Daily Archives: January 7, 2018

7 January 1980

A Mooney M20K, similar to the one flown by Alan Gerharter from San Francsico to Washinto, D.C., taking off at San Jose, California. The landing gear is retracting. (Rich Snyder — Jetarazzi Photography)
A Mooney M20K, similar to the one flown by Alan Gerharter from San Francisco to Washington, D.C., taking off at San Jose, California. The landing gear is retracting. (Rich Snyder — Jetarazzi Photography)
Alan W. Gerharter, ATP, CFI. (AOPA)
Alan W. Gerharter, ATP, CFI. (AOPA)

7 January 1980: In response to a challenge, Alan W. Gerhartner, Chief Flight Instructor of Logan and Reavis Air, Inc., Medford, Oregon, flew a four-place, single-engine Mooney M20K, N231LR, serial number 25-0025, from San Francisco International Airport (SFO) to Washington National Airport (DCA) in 8 hours, 4 minutes, 25 seconds.

This qualified as a new Fédération Aéronautique Internationale (FAI) and U.S. National Speed Record of 486.20 kilometers per hour (302.11 miles per hour).¹

Gerharter had beaten the previous record held by a Malvern Gross, Jr., ² flying a Cessna T210, N5119V, by 3 hours, 3 minutes, 23 seconds. When Gerharter arrived at DCA, Gross was there to meet him.

Gerharter had made temporary modifications to the Mooney for this flight. He had two 25 gallon (94.6 liter) fuel tanks mounted in place of the rear seats, bringing the airplane’s total fuel capacity to 122 gallons (462 liters). The right front seat was removed and two oxygen tanks installed. In an effort to reduce aerodynamic drag, he removed the boarding step at the trailing edge of the right wing.

Waiting for advantageous weather, Alan Gerharter took off from SFO at 6:49 a.m., Pacific Standard Time, 7 January 1980. He climbed to 25,000 feet (7,620 meters) and adjusted his power settings to 75%. Though he had meticulously planned a Great Circle Route, electrical problems caused his primary navigation system and autopilot to fail, so he had to navigate as he made his way across the country. The airplane used 103 gallons (390 liters) of fuel during the flight.Screen Shot 2015-01-06 at 08.56.45Alan Gerharter’s World and National Records still stand.

A flight of four Mooney M20Ks. The lead airplane is teh world and national record holder Mooney 231 N231LR. (Photograph courtesy of Al Gerharter)
A flight of four Mooney M20Ks. The lead airplane is the world and national record holder, Mooney 231 N231LR. (Photograph courtesy of Alan W. Gerharter)

The Mooney M20K is an all-metal, low-wing monoplane with retractable tricycle landing gear. The airplane is 25 feet, 5 inches (7.747 meters) long with a wingspan of 36 feet, 1 inch (10.998 meters) and overall height of 8 feet, 3 inches (2.516 meters). Its empty weight is 1,800 pounds (816.5 kilograms) and gross weight is 2,900 pounds (1,315 kilograms).

The M20K is powered by an air-cooled, fuel-injected and turbocharged, 359.656-cubic-inch-displacement (5.894 liter) Teledyne Continental TSIO-360-GB-1 horizontally-opposed six-cylinder direct-drive engine. It has a compression ration of 7.5:1 and is rated at 210 horsepower at 2,700 r.p.m. with 40.0 inches manifold pressure (1.365 Bar). The engine turns a two-bladed McCauley constant-speed propeller with a diameter of 6 feet, 2 inches (1.879 meters). Most TSIO-360-GB engines still in service have been converted to the TSIO-360-LB configuration. The -LB is 2 feet, 3.53 inches (0.699 meters) high, 2 feet, 7.38 inches (0.797 meters) wide and 4 feet, 8.97 inches (1.447 meters) long. It has a dry weight of 343.35 pounds (155.74 kilograms).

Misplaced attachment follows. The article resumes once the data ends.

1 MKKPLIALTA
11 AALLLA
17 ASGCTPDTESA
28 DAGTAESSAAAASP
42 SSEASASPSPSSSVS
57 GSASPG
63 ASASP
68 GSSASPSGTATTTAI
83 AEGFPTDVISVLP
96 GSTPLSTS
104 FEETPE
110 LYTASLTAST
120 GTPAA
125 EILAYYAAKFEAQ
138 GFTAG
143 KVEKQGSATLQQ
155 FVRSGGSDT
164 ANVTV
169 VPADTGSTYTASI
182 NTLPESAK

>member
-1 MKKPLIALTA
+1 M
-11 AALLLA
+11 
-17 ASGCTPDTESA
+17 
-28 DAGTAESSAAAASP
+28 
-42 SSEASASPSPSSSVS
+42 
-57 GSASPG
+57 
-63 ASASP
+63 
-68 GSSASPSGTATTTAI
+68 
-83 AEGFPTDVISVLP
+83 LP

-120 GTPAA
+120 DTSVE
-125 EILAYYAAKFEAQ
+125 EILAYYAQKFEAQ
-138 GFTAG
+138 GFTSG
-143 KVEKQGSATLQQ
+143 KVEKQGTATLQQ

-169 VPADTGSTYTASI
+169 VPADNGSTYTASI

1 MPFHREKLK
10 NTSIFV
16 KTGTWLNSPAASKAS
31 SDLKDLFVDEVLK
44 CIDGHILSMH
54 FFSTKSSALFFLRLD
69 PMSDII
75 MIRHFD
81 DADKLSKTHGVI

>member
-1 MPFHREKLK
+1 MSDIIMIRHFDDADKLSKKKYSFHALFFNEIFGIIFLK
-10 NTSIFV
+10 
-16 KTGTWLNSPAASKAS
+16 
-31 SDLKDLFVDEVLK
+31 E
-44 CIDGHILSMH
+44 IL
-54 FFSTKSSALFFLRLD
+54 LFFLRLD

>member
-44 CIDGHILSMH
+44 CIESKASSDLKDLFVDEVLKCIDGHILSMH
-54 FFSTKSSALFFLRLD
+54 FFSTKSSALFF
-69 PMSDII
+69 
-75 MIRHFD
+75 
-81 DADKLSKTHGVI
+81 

The Mooney M20K was marketed as the Mooney 231, a reference to its top speed of 201 knots at 16,000 feet (4,877 meters), or 231.3 miles per hour (372.25 kilometers per hour). The M20K has a Maximum Structural Cruising Speed (VNO) of 200 miles per hour (321.9 kilometers per hour), and a Never Exceed Speed (VNE) of 225 miles per hour (362.1 kilometers per hour). The airplane has a maximum operating altitude of 24,000 feet (7,315 meters).

The M20K was certified in 1979, 24 years after the original M20 entered production, and it was produced until 1998. The M20 series continued in production with follow-on models until 2008.

The transcontinental speed record Mooney 231, N231LR, covered with dust in a hangar at Clovis Municipal Airport, New Mexico, 7 January 2012. (D&D Aircraft)
The transcontinental speed record-setting Mooney 231, N231LR, covered with dust in a hangar at Clovis Municipal Airport (CVN), Texico, New Mexico, 7 January 2012. (D&D Aviation)

Mooney M20K N231LR was issued an Airworthiness Certificate on 27 December 1978. It is currently registered in Florida.

¹ FAI Record File Number 13854: Speed Over a Recognised Course, 486.20 kilometers per hour (302.11 miles per hour), 7 January 1980. Current Record.

² FAI Record File Number 965: Speed Over a Recognised Course, 352.36 kilometers per hour (218.95 miles per hour). FAI Record File Number 966: Speed Over a Recognised Course, 384.03 kilometers per hour (238.63 miles per hour). Both records were set 1 January 1977.

© 2018, Bryan R. Swopes

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7 January 1967

John Steinbeck aboard a U.S. Army UH-1 helicopter of D Troop, 1st Squadron, 10th Cavalry Regiment, at Pleiku, Vietnam, 7 January 1967. (Newsday)
John Steinbeck aboard a U.S. Army UH-1B Iroquois helicopter of D Troop, 1st Squadron, 10th Cavalry Regiment, at Pleiku, Vietnam, 7 January 1967. (Newsday)

During 1966–1967, author John Steinbeck was in Vietnam. He wrote a series of dispatches to Newsday which have recently been published as a book, Steinbeck In Vietnam: Dispatches From the War, edited by Thomas E. Barden. University of Virginia Press, 224 pp., $29.95.

On 7 January 1967, Steinbeck was at Pleiku, where he flew aboard a UH-1 Huey helicopter with D Troop, 1st Squadron, 10th Cavalry. He wrote the following about the helicopter pilots:

“I wish I could tell you about these pilots. They make me sick with envy. They ride their vehicles the way a man controls a fine, well-trained quarter horse. They weave along stream beds, rise like swallows to clear trees, they turn and twist and dip like swifts in the evening. I watch their hands and feet on the controls, the delicacy of the coordination reminds me of the sure and seeming slow hands of (Pablo) Casals on the cello. They are truly musicians’ hands and they play their controls like music and they dance them like ballerinas and they make me jealous because I want so much to do it. Remember your child night dream of perfect flight free and wonderful? It’s like that, and sadly I know I never can. My hands are too old and forgetful to take orders from the command center, which speaks of updrafts and side winds, of drift and shift, or ground fire indicated by a tiny puff or flash, or a hit and all these commands must be obeyed by the musicians hands instantly and automatically. I must take my longing out in admiration and the joy of seeing it. Sorry about that leak of ecstasy, Alicia, but I had to get it out or burst.”